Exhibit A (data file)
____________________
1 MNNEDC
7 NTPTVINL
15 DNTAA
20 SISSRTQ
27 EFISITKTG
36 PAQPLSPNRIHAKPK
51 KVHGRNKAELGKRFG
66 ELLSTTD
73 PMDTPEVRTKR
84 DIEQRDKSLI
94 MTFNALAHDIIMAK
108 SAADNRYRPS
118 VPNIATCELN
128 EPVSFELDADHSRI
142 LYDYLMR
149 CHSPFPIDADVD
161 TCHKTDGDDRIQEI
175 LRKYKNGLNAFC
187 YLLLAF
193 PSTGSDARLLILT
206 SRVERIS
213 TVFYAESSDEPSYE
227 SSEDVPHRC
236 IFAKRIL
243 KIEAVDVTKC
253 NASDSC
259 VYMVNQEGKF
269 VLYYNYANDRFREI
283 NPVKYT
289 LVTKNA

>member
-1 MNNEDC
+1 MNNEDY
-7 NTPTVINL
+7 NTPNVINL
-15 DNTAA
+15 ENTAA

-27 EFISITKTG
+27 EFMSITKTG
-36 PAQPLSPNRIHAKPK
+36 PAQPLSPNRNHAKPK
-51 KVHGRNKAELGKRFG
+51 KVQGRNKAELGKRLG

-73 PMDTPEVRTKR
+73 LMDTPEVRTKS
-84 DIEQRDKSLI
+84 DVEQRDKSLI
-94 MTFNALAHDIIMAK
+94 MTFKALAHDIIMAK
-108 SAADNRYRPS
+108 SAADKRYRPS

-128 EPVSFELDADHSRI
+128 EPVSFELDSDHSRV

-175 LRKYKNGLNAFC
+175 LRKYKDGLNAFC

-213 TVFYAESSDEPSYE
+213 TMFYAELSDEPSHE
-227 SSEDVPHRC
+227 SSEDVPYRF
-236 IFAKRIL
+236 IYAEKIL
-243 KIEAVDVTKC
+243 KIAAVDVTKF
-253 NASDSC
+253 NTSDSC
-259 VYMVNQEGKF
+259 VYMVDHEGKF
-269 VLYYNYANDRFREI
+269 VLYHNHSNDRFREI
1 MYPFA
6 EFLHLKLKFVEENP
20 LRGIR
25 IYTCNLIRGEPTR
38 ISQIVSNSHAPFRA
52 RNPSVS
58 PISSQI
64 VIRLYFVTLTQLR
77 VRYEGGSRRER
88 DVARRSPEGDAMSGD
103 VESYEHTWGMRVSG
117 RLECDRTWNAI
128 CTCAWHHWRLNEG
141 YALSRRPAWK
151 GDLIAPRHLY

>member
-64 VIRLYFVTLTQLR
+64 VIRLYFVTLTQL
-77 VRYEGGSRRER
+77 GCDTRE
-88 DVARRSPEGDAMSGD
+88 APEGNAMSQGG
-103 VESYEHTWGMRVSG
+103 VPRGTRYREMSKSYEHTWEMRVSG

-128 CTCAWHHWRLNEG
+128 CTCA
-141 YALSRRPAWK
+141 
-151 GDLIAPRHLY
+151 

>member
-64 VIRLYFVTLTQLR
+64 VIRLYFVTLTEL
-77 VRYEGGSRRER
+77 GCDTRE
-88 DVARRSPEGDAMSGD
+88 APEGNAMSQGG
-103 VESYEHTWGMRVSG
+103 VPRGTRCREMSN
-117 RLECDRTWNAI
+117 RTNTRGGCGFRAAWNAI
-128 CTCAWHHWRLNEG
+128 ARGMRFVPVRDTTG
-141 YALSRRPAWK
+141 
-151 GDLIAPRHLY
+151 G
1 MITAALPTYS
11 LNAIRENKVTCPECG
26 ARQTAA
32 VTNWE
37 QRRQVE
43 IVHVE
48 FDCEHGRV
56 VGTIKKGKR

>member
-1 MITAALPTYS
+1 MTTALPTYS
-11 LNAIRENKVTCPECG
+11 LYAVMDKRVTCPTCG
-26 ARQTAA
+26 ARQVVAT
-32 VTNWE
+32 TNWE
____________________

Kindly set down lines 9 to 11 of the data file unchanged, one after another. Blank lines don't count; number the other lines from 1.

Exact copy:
73 PMDTPEVRTKR
84 DIEQRDKSLI
94 MTFNALAHDIIMAK